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Have you ever signed up for a race and put forth the effort to train then the few weeks leading up to the big event life gets in the way and you’re not able to run?  I can say that has happened to me numerous times this year.

It happened the first time leading up to the 2012 Disney Half Marathon in January.  I went to Chicago for Christmas for a couple of weeks; I did not do my long runs and did not eat properly at all.  What’s even worse is, I didn’t do ANY training runs the week before the half marathon either.  I was not in to this one at all and ended up walking the last 5 miles.  If that were to happen now, I’d be ok but that was only the second half marathon after a full year off from racing to have my baby.  I still had an extra 15 pounds to lose at that point as well.  I won’t post my time for that race but it was my worst time by far of all time.  Then came the Disney Princess Half Marathon in February and I was back on track.  My extra weight was gone and I had trained hard with a respectable time of 1:47:42.

Now let’s fast forward to my spring half marathons.  I ran the First Midwest Bank Southwest Half Marathon in May of 2012 in Palos Hill, IL during a work trip to Chicago.  I didn’t do any runs the week of and did not practice healthy pre race habits however somehow I finished with a PR of 1:39:41.  I trained extremely hard for this one and was below pre pregnancy weight so I don’t think that week of bad habits and no running had any effect on me.  I ran the North Shore Half Marathon in Highland Park, IL June 6, 2012.  Unfortunately I was only able to squeeze in two 5 mile runs in a 3 week period and didn’t do a long run for 2 full weeks – long story as to why.  It was a VERY hot day that day and the course was extremely hilly but I still ended up finishing in 1:49:40.  It was definitely not my best time, but even if I ran as I was supposed in those 3 weeks I would not have had the best time due to the hills (which we are not used to in Florida) and extreme heat (which we are used to but I still can’t push it to my limits on that kind of weather).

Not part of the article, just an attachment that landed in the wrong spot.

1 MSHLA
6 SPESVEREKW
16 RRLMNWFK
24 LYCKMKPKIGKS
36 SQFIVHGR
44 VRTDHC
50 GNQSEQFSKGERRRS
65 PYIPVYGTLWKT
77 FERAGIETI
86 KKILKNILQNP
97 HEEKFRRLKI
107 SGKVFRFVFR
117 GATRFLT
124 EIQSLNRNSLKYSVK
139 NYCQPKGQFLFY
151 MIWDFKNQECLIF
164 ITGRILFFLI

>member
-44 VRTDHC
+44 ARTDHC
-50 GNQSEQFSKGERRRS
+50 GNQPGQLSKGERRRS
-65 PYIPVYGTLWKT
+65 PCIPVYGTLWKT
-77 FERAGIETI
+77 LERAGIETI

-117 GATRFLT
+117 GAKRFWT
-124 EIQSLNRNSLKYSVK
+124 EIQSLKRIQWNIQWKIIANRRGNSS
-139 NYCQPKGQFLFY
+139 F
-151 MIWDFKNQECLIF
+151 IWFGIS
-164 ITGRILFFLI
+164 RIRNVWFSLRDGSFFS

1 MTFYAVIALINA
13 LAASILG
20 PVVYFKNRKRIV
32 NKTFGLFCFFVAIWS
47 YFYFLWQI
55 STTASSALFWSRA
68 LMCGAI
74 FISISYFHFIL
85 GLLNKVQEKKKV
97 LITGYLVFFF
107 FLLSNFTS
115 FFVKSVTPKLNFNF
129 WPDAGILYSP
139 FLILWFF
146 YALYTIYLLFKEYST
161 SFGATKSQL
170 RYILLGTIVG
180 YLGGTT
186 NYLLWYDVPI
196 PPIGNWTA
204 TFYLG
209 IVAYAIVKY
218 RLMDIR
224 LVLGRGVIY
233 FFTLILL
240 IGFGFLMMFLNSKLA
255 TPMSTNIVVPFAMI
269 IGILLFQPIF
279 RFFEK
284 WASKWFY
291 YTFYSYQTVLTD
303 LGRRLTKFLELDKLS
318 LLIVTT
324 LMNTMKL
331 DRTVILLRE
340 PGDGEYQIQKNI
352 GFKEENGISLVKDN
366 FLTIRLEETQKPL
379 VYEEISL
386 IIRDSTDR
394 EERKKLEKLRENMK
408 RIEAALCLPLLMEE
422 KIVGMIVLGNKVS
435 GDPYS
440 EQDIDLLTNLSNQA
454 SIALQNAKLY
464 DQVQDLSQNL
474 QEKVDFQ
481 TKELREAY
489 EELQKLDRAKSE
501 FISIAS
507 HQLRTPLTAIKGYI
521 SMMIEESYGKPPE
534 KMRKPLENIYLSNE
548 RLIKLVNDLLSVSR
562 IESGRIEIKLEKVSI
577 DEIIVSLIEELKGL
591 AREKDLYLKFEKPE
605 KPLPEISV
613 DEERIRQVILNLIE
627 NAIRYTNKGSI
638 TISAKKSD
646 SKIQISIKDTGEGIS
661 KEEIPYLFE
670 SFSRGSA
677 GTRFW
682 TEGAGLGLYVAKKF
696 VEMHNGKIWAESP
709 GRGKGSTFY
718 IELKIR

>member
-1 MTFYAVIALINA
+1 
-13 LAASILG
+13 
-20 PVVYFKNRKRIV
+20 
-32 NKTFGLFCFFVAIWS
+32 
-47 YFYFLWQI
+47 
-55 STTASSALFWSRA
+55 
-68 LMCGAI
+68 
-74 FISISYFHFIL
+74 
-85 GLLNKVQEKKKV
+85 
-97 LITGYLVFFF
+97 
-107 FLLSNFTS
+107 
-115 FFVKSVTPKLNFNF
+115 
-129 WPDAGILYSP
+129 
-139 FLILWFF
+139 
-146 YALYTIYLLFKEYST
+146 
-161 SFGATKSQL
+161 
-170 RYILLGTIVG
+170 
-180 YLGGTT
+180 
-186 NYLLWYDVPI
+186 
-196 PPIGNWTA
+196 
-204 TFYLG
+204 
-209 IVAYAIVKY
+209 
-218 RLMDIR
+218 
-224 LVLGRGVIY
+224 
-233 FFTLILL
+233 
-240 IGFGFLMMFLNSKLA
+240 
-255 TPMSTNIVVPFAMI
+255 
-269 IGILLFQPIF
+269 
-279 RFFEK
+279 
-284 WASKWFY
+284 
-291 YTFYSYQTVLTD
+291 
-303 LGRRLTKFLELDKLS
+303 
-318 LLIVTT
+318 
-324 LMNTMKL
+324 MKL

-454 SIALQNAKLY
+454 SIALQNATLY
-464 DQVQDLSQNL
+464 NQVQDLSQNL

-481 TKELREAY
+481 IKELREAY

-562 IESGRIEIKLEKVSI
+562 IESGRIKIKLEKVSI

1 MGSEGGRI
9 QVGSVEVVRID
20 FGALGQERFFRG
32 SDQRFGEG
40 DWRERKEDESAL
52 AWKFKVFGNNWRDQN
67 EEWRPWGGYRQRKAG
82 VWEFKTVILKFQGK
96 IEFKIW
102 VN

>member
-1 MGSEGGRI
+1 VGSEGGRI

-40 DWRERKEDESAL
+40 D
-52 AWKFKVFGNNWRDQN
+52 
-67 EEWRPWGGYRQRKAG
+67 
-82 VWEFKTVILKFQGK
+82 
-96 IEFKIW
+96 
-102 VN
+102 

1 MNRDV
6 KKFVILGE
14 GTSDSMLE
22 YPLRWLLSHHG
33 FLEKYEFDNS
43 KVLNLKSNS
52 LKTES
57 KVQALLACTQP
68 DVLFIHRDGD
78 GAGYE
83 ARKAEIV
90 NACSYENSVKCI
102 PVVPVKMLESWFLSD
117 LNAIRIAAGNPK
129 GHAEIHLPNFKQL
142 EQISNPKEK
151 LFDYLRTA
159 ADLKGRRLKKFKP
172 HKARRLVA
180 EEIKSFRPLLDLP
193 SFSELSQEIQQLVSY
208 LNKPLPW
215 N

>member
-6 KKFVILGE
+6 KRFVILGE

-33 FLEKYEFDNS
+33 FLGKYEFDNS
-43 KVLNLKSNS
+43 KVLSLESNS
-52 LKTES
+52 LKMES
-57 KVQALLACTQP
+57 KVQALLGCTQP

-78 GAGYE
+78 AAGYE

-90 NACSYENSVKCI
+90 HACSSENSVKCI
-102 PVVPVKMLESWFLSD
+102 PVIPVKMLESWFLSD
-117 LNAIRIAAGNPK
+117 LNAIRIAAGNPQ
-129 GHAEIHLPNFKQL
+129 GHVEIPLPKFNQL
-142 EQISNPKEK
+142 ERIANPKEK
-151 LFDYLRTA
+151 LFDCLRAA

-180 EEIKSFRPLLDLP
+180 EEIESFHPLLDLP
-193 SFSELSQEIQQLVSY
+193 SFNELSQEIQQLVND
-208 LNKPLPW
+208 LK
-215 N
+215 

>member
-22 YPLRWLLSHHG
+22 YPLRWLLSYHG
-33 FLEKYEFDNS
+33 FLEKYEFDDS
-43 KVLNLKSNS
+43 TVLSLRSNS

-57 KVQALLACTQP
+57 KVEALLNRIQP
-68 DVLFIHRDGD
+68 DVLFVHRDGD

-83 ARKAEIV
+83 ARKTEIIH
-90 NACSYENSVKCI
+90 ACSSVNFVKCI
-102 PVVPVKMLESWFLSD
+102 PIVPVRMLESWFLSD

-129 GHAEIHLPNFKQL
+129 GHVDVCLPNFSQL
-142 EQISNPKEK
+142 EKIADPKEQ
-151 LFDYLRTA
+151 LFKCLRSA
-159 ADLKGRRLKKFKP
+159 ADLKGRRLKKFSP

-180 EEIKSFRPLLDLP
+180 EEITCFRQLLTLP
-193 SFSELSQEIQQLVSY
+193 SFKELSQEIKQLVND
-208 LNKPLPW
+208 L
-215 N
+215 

I ran the Chicago Rock n’ Roll Half Marathon in July, 2012 with another bad running week, the week before the race due to being out-of-town for work again.  It was another super hot and humid day in Chicago and I ended up finishing in 1:53:07.  My lack of running the week before my race was catching up with me.  It didn’t help that my IT band and knee started bothering me at mile 8 either and I was practically at a “fast walk” the last 3 miles.  I regrouped and made sure I was at home the week of my next half marathon which was the Chicago Half Marathon on September 9, 2012 and flew in the Friday before the race instead of the week before.  I did my long run the Sunday before, tapered properly and ate like a champion the week of and I finished in 1:41:35.  Finally back to my comfortable time!